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Atticus can be seen as a compassionate, loving, and protective father in the novel. He allows the children to make mistakes, discusses their problems with them, and is slow to become angry or lash out at them physically. For example, when Scout says she wants to quit school because the new teacher says Atticus has taught her to "read the wrong way", Atticus calmly tells her about the idea of a compromise, agreeing to read with her secretly in exchange for her continued attendance. This is stark contrast to Uncle Jack, who spanked her abruptly for fighting with her cousin, rather than listening to her very valid reason (her cousin's racial slur).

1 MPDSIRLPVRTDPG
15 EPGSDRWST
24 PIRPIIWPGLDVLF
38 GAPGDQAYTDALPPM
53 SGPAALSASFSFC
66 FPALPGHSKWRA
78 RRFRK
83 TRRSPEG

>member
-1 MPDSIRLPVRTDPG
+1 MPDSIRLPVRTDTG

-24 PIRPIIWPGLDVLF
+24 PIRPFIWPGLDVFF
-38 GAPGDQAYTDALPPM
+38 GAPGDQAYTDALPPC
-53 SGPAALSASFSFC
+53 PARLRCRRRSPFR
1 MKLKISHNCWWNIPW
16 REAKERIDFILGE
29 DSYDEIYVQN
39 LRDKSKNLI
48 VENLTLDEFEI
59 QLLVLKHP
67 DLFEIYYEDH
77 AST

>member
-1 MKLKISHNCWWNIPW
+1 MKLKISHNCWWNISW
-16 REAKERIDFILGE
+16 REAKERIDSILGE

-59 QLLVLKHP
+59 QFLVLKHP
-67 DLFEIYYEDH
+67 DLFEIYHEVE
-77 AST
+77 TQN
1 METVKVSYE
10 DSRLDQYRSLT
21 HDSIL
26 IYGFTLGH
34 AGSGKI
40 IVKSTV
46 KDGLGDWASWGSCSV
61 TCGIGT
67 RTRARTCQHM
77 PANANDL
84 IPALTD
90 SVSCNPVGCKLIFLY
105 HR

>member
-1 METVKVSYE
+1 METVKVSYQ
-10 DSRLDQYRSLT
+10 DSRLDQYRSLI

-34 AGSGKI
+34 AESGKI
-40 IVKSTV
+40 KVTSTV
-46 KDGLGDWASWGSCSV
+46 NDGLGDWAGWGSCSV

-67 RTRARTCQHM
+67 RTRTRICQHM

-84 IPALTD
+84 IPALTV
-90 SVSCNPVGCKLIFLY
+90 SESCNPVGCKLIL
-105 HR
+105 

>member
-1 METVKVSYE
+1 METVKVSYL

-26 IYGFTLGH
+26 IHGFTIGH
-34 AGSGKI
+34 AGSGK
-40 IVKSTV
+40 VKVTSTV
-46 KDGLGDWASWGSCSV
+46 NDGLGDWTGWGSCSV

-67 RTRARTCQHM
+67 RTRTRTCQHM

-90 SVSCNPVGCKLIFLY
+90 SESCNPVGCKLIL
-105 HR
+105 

As an employer, he is nothing but compassionate; he offers Calpurnia a ride home when it's dark, or she feels somewhat threatened by Mr. Ewell. He treats her with respect, even referring to her as part of the family when Scout complains that she's too strict, mean, and should be let go. Most importantly, perhaps, is his willingness to trust her without reservations. Most men of the time period would have had a difficult time allowing the children to attend a Negro church, but Atticus has no problems with this, as he believes Mayella will look after them.
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